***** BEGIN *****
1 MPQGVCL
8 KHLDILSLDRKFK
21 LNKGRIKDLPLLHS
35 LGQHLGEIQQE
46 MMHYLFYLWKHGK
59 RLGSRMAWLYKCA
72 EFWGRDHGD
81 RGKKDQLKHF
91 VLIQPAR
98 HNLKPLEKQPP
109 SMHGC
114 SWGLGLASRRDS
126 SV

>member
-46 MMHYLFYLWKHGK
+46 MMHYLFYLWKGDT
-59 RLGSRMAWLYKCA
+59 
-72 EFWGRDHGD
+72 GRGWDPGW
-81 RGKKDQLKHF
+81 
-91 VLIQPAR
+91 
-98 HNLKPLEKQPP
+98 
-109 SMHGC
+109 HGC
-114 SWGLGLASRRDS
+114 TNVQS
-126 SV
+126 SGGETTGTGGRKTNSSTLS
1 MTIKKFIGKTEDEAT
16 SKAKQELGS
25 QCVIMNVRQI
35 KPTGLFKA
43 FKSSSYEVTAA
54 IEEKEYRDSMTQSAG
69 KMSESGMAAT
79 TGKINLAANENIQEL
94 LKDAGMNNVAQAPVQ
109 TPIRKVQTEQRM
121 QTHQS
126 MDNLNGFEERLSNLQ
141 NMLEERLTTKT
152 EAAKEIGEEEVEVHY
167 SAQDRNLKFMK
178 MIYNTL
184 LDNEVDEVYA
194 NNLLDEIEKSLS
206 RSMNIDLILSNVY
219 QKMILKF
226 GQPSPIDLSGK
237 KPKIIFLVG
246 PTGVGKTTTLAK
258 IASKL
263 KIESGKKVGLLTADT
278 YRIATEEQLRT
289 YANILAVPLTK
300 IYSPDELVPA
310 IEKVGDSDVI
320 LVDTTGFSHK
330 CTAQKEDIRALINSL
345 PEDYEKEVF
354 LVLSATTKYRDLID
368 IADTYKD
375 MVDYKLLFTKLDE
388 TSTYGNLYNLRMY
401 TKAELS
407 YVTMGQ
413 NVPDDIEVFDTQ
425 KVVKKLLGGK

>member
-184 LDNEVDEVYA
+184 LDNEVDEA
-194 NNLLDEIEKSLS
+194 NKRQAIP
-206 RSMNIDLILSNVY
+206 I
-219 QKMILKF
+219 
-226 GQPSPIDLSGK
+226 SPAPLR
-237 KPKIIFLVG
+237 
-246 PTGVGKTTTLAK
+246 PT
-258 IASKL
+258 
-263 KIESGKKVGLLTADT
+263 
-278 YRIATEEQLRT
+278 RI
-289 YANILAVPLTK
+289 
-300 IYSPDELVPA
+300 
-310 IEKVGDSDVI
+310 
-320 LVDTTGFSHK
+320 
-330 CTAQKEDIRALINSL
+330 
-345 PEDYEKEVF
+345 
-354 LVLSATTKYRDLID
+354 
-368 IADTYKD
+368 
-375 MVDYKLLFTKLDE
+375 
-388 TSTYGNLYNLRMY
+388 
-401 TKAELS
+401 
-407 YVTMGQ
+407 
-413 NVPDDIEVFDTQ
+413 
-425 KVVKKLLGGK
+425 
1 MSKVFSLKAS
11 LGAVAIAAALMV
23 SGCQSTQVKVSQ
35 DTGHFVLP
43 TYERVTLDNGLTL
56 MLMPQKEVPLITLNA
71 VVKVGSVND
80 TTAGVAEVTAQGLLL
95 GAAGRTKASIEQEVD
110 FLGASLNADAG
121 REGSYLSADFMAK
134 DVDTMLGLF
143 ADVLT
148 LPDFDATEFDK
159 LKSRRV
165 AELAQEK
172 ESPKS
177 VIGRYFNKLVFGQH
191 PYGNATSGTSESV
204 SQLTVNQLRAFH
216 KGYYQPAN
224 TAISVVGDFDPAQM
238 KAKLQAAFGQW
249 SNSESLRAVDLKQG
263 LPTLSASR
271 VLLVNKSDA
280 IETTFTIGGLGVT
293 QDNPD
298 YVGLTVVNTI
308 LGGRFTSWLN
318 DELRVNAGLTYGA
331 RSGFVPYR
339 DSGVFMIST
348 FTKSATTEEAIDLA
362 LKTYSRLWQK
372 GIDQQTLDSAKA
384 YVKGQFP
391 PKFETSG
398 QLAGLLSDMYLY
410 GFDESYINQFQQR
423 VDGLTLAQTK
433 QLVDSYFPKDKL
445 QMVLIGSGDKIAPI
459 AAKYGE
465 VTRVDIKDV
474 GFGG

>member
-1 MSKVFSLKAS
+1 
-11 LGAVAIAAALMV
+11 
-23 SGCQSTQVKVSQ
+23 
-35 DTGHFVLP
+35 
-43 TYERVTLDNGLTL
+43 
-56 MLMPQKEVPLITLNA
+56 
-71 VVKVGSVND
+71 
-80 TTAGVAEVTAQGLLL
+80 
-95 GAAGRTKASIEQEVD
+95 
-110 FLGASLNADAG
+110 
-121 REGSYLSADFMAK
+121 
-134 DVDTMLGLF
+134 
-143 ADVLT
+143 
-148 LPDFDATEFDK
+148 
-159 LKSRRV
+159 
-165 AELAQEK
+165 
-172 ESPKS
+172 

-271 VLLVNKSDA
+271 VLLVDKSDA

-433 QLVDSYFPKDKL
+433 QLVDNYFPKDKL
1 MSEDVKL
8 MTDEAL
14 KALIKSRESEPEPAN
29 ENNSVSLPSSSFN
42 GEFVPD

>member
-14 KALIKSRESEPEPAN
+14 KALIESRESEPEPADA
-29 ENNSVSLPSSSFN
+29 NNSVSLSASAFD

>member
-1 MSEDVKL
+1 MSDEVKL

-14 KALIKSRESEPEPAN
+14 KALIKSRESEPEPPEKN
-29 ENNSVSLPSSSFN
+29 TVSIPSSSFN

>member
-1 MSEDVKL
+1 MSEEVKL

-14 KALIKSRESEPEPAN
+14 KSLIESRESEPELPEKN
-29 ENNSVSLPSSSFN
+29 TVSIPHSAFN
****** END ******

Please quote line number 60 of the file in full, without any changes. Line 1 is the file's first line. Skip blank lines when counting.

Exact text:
300 IYSPDELVPA